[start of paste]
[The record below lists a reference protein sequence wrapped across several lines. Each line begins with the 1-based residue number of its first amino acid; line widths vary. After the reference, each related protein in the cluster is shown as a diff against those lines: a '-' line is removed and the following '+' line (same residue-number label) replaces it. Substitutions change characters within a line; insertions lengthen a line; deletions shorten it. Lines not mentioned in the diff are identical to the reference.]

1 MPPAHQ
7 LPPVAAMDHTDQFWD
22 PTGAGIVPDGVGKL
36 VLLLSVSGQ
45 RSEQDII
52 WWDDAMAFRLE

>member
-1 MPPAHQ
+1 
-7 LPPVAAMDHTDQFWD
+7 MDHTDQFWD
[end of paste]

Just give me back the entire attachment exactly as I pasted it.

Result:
[The record below lists a reference protein sequence wrapped across several lines. Each line begins with the 1-based residue number of its first amino acid; line widths vary. After the reference, each related protein in the cluster is shown as a diff against those lines: a '-' line is removed and the following '+' line (same residue-number label) replaces it. Substitutions change characters within a line; insertions lengthen a line; deletions shorten it. Lines not mentioned in the diff are identical to the reference.]

1 MPPAHQ
7 LPPVAAMDHTDQFWD
22 PTGAGIVPDGVGKL
36 VLLLSVSGQ
45 RSEQDII
52 WWDDAMAFRLE

>member
-1 MPPAHQ
+1 
-7 LPPVAAMDHTDQFWD
+7 MDHTDQFWD